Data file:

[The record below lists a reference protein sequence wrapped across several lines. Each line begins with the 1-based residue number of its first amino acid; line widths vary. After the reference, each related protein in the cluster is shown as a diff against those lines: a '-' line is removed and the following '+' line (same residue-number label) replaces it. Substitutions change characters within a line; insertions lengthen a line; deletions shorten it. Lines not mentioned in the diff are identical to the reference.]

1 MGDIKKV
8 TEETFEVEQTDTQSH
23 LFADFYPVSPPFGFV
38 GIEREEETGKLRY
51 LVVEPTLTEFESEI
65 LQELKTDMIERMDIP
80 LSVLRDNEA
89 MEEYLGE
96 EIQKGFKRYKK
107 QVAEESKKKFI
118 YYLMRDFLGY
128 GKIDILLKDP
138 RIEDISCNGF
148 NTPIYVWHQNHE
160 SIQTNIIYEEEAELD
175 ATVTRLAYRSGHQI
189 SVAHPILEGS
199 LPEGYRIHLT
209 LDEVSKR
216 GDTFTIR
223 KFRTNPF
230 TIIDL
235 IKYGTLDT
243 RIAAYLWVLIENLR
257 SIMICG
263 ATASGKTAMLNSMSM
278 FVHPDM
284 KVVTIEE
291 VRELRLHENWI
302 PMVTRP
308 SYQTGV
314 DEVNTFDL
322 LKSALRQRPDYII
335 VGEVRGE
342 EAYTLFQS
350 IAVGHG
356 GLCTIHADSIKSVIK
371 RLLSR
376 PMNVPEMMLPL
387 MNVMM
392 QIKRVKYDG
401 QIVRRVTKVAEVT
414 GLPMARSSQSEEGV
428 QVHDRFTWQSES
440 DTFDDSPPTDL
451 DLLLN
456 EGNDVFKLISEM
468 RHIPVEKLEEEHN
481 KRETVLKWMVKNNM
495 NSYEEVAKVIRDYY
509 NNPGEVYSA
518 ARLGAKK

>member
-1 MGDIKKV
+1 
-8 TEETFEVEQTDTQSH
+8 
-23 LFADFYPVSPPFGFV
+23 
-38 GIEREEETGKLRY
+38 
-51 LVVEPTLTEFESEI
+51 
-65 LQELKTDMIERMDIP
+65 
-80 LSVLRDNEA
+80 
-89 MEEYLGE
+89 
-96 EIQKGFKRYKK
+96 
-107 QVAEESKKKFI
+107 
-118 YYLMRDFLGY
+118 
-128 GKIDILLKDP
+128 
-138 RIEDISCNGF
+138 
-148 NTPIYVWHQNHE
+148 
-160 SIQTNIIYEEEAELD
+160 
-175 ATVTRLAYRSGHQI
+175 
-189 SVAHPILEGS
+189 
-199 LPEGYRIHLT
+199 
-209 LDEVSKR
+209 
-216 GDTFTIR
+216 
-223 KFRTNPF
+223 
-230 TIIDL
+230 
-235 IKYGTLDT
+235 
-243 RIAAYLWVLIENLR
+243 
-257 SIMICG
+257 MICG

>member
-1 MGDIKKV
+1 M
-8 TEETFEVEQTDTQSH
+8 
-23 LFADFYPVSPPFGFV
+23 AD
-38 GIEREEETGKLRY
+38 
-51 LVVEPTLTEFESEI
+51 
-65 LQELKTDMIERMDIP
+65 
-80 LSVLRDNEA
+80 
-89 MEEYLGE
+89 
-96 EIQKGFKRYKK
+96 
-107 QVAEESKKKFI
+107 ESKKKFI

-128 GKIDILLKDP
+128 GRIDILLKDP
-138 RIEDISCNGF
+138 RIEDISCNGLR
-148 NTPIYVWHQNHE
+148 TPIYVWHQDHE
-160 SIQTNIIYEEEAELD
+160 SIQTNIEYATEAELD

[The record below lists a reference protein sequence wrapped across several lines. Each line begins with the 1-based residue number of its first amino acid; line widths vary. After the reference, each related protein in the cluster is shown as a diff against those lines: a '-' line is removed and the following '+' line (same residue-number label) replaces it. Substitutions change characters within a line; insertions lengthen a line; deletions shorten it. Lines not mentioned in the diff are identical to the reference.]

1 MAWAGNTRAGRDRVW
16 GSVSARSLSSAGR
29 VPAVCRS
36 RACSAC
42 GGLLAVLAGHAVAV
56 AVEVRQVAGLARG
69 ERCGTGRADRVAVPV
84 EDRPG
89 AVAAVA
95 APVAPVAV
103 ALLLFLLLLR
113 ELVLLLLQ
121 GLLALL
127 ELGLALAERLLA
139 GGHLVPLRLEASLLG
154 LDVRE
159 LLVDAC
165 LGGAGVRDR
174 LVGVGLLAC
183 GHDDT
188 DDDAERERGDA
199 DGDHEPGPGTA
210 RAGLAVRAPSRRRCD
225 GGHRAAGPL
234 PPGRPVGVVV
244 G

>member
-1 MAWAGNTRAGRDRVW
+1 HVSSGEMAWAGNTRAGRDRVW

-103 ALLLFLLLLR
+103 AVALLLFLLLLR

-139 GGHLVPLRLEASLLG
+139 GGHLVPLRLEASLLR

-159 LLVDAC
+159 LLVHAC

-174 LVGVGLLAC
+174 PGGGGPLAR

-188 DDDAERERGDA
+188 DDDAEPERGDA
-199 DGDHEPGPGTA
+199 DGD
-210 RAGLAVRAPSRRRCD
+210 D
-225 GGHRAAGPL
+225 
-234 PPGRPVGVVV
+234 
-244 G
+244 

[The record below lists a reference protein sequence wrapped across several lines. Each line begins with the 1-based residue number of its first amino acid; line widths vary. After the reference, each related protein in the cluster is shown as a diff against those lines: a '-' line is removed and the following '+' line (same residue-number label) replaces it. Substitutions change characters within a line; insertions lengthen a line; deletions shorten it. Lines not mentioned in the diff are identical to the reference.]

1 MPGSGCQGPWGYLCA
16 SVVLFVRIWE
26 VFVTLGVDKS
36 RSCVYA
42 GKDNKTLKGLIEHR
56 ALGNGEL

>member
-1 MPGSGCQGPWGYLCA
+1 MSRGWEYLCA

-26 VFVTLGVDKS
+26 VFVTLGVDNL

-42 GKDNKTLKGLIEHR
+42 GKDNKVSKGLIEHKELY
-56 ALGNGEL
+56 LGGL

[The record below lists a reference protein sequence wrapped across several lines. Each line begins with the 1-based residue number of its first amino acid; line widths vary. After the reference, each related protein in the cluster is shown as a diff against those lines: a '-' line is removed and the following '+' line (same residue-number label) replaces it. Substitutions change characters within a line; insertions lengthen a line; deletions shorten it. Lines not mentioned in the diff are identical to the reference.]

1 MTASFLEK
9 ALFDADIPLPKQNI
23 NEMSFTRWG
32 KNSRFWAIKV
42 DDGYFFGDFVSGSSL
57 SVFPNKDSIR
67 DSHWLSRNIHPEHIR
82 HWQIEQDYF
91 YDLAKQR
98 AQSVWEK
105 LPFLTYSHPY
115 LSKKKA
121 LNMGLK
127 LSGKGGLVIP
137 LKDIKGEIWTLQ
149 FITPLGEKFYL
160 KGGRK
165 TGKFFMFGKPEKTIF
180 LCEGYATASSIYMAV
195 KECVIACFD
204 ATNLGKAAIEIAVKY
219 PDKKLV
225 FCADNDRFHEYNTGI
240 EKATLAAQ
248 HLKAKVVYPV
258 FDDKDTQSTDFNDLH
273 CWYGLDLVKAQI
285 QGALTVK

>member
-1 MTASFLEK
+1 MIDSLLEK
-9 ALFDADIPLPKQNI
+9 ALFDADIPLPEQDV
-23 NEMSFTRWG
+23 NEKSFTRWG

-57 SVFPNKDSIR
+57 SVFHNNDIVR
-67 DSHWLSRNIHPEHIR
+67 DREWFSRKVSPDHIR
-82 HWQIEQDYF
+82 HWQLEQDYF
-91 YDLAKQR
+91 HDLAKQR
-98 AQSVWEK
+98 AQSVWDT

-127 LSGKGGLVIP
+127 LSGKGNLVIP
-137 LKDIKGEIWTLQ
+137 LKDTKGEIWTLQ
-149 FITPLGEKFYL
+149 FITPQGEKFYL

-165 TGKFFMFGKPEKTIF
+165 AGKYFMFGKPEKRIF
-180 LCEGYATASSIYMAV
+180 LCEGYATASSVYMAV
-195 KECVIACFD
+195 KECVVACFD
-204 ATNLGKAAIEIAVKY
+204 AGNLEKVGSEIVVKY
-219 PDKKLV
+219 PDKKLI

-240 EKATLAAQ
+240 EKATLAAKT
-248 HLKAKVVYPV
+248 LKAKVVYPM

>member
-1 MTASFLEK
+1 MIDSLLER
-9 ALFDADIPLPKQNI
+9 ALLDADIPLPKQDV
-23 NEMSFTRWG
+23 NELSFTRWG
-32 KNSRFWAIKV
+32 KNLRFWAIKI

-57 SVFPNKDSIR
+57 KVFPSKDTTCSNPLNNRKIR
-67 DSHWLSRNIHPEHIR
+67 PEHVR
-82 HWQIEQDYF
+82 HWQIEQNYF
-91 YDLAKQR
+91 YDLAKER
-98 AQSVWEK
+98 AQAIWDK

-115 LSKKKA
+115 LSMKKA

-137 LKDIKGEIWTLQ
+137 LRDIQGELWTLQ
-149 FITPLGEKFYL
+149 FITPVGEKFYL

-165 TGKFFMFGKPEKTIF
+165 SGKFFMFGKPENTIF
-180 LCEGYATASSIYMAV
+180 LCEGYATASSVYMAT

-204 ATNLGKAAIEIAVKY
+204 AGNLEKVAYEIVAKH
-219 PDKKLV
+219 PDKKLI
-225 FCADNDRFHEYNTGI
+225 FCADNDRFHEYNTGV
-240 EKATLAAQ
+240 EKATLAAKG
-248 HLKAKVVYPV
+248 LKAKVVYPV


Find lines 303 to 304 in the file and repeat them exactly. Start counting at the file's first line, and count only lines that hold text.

-248 HLKAKVVYPV
+248 LKAKVVYPV